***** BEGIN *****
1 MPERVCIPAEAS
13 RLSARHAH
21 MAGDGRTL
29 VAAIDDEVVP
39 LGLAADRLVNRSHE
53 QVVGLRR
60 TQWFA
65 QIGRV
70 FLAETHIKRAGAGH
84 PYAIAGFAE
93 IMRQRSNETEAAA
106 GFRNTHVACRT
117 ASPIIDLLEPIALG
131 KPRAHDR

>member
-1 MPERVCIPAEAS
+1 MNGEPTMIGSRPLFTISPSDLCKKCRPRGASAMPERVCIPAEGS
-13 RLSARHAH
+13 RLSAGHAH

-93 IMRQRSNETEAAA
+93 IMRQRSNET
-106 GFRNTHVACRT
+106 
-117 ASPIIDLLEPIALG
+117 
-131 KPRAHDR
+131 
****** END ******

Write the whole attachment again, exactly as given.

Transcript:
1 MPERVCIPAEAS
13 RLSARHAH
21 MAGDGRTL
29 VAAIDDEVVP
39 LGLAADRLVNRSHE
53 QVVGLRR
60 TQWFA
65 QIGRV
70 FLAETHIKRAGAGH
84 PYAIAGFAE
93 IMRQRSNETEAAA
106 GFRNTHVACRT
117 ASPIIDLLEPIALG
131 KPRAHDR

>member
-1 MPERVCIPAEAS
+1 MNGEPTMIGSRPLFTISPSDLCKKCRPRGASAMPERVCIPAEGS
-13 RLSARHAH
+13 RLSAGHAH

-93 IMRQRSNETEAAA
+93 IMRQRSNET
-106 GFRNTHVACRT
+106 
-117 ASPIIDLLEPIALG
+117 
-131 KPRAHDR
+131 